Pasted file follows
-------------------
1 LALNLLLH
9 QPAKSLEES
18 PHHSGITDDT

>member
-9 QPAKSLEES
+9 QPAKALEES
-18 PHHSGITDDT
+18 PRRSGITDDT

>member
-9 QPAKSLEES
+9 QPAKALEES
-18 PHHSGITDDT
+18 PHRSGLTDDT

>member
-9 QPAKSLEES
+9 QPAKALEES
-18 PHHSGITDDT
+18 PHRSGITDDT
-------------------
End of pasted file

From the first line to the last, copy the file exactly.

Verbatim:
1 LALNLLLH
9 QPAKSLEES
18 PHHSGITDDT

>member
-9 QPAKSLEES
+9 QPAKALEES
-18 PHHSGITDDT
+18 PRRSGITDDT

>member
-9 QPAKSLEES
+9 QPAKALEES
-18 PHHSGITDDT
+18 PHRSGLTDDT

>member
-9 QPAKSLEES
+9 QPAKALEES
-18 PHHSGITDDT
+18 PHRSGITDDT